Mysterious Return: Rare White-tailed Eagle Spotted in Gwynedd after Centuries

The White-tailed Eagle, or Sea Eagle, was recently spotted at Rhodri Jones' farm near Llanuwchllyn, Gwynedd, Wales.

Eagles, extinct as a breeding species in Wales for over 150 years, haven't been seen in the country since the 16th century.

The appearance of this rare eagle has left experts, including wildlife enthusiast Iolo Williams, puzzled about its origin.

Rhodri Jones first noticed the eagle on January 3rd and observed it again the following day on his farm.

The RSPB describes White-tailed Eagles as tall birds, reaching up to 90cm (35.4 in), and Mr. Jones emphasized the bird's impressive size.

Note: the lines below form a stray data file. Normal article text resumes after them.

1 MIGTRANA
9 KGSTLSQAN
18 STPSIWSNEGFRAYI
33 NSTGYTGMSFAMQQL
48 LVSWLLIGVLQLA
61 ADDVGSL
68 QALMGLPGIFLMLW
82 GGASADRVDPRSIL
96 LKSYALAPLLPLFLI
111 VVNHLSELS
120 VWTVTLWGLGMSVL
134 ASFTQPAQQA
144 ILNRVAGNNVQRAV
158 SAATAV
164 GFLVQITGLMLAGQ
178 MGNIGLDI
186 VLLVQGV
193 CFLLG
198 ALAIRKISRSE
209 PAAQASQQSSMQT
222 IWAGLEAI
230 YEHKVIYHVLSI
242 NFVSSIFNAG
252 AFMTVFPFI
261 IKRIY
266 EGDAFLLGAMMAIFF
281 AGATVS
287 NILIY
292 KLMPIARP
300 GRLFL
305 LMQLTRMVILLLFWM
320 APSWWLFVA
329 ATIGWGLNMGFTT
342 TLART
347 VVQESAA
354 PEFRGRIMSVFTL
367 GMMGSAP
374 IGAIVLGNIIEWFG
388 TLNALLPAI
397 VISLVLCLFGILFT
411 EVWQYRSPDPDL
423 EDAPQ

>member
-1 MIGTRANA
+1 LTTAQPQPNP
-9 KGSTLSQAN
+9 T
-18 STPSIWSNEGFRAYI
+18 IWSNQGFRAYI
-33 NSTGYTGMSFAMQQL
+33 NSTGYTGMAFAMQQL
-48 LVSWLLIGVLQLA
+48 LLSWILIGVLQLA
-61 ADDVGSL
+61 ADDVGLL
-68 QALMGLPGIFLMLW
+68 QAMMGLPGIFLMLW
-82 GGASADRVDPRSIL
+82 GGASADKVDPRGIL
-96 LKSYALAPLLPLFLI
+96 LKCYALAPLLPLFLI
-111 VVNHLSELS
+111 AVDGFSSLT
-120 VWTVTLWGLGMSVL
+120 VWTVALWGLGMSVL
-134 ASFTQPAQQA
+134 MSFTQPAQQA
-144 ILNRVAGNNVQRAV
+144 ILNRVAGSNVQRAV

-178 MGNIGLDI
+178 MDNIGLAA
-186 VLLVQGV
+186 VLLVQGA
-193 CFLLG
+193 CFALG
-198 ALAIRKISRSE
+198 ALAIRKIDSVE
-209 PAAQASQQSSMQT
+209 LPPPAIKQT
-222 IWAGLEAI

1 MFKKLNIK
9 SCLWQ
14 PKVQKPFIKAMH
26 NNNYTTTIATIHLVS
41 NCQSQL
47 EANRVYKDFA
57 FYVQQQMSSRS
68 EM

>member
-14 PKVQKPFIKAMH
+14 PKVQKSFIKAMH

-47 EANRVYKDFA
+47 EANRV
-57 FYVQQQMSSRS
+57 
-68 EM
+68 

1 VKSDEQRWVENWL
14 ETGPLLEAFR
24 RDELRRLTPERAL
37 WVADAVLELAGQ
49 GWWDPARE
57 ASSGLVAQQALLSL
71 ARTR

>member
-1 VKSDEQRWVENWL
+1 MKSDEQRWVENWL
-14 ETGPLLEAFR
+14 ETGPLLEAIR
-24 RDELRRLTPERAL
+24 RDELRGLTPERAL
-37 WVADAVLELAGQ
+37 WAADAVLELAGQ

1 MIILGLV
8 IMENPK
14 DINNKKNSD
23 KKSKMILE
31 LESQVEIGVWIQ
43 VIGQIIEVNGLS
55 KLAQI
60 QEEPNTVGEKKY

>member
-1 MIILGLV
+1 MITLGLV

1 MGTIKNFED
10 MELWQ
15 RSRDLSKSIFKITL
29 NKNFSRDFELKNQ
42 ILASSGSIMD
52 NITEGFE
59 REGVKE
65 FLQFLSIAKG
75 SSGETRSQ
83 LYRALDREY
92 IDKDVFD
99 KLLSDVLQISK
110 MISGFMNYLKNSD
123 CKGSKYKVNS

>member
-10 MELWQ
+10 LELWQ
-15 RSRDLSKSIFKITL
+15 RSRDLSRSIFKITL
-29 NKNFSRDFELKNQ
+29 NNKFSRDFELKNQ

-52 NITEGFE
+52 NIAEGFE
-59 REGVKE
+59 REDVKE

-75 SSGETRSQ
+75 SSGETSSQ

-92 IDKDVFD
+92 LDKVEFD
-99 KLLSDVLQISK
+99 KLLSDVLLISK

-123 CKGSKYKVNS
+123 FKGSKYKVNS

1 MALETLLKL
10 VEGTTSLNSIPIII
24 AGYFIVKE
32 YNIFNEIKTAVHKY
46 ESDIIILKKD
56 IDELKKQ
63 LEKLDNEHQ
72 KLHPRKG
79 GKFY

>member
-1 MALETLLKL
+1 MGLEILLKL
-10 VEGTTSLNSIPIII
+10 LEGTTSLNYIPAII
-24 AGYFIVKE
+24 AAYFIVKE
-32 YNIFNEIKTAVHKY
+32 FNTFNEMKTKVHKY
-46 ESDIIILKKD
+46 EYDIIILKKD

Unlike Golden Eagles, White-tailed Eagles are less aggressive and have a varied diet, including fish, seabirds, and carrion.

Rhodri Jones, who observed the bird for an extended period, mentioned it stood on a rock overlooking his house.

Ornithologist Iolo Williams expressed excitement over the rare sighting, speculating that the young eagle might have strayed from its habitat, possibly the Isle of Wight or Norfolk. 

The presence of eagles in Wales is a nod to the region's historical heritage, absent since the 16th century.